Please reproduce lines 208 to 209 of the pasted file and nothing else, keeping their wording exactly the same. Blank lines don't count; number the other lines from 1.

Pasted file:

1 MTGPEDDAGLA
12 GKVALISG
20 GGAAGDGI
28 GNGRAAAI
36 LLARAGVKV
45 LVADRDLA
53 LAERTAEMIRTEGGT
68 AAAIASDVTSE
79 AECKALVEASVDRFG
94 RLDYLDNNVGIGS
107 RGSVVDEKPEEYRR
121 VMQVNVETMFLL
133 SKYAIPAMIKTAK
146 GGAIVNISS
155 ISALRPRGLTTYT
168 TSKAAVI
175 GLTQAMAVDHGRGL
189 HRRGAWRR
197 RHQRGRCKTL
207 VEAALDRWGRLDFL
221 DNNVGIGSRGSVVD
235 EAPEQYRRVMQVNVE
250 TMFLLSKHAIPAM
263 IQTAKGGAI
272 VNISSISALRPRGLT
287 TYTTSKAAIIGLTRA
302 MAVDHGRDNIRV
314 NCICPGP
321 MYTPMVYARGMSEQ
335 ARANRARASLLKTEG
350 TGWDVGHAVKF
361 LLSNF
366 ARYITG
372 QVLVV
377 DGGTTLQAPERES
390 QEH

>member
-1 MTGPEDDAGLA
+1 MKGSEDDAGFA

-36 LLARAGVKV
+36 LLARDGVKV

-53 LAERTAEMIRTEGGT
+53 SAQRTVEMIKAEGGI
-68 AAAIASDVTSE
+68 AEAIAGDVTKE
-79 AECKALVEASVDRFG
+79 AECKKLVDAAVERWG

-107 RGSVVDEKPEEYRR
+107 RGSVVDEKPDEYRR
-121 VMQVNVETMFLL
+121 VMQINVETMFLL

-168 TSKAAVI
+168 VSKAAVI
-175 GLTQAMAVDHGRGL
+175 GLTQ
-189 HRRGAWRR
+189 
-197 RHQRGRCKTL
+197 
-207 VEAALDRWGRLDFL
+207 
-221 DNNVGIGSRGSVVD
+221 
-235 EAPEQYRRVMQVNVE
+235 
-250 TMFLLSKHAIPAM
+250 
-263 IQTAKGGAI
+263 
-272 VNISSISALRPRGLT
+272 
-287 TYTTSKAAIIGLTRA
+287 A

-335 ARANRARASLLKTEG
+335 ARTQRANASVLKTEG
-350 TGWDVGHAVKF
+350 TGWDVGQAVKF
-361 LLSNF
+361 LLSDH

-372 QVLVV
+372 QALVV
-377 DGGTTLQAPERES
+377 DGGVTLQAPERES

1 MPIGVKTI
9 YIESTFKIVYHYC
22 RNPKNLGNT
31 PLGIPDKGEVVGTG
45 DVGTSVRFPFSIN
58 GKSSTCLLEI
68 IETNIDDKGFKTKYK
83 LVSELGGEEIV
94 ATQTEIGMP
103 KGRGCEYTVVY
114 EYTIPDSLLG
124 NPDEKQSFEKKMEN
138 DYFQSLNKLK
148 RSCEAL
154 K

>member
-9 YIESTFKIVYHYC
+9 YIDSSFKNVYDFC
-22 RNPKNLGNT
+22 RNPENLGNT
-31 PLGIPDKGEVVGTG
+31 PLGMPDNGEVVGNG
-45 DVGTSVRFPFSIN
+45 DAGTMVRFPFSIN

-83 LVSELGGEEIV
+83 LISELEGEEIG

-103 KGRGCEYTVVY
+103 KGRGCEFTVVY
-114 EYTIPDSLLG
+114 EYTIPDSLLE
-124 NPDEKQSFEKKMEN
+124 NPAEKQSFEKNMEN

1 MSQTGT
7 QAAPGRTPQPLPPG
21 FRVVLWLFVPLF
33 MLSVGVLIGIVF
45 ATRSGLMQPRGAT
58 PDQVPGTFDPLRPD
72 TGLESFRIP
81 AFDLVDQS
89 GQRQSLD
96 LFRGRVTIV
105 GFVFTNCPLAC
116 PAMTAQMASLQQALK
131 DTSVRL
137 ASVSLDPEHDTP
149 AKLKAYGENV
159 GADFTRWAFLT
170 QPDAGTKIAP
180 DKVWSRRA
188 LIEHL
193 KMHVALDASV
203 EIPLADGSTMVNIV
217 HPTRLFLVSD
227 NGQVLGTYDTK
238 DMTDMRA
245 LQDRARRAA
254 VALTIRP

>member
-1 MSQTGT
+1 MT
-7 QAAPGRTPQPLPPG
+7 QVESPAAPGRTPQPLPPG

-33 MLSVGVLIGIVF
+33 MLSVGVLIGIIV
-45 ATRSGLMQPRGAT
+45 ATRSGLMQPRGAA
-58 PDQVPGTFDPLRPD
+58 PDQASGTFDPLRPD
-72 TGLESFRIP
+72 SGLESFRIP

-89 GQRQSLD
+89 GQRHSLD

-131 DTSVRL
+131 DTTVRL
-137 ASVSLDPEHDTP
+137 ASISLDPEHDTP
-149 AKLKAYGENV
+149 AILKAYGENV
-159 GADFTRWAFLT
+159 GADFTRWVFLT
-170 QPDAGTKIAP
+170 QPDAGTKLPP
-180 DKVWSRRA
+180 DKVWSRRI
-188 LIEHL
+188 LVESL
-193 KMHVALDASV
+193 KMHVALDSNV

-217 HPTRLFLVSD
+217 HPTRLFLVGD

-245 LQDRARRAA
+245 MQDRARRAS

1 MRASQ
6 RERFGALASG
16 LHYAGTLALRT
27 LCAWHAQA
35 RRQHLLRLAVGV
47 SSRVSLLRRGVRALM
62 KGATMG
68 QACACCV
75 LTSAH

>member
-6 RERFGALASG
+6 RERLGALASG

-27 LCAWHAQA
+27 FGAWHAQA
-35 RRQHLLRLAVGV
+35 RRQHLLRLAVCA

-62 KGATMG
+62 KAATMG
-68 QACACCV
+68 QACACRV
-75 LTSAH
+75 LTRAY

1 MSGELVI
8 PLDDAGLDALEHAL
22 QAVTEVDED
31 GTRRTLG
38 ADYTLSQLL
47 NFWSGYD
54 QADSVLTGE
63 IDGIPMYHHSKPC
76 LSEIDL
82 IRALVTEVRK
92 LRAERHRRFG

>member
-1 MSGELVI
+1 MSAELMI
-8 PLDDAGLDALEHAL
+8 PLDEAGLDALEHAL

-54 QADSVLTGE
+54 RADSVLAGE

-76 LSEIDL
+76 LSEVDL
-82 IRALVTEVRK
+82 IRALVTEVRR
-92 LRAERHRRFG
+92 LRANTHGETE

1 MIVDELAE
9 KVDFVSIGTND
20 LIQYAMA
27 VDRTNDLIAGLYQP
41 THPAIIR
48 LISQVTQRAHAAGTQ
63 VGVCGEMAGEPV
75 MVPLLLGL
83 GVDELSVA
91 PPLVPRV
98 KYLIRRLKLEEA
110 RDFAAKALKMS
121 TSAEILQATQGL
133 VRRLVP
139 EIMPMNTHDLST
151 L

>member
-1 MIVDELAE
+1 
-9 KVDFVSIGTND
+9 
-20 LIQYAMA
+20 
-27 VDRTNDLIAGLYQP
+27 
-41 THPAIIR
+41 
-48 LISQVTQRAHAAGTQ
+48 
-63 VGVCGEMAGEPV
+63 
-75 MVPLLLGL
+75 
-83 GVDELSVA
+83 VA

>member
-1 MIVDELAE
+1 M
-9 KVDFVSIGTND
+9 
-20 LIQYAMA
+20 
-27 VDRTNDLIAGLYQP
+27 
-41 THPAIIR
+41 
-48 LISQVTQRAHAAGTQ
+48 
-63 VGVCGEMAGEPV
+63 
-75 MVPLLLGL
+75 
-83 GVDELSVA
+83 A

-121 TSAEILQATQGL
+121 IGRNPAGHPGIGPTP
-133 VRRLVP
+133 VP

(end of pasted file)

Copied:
82 IRALVTEVRK
92 LRAERHRRFG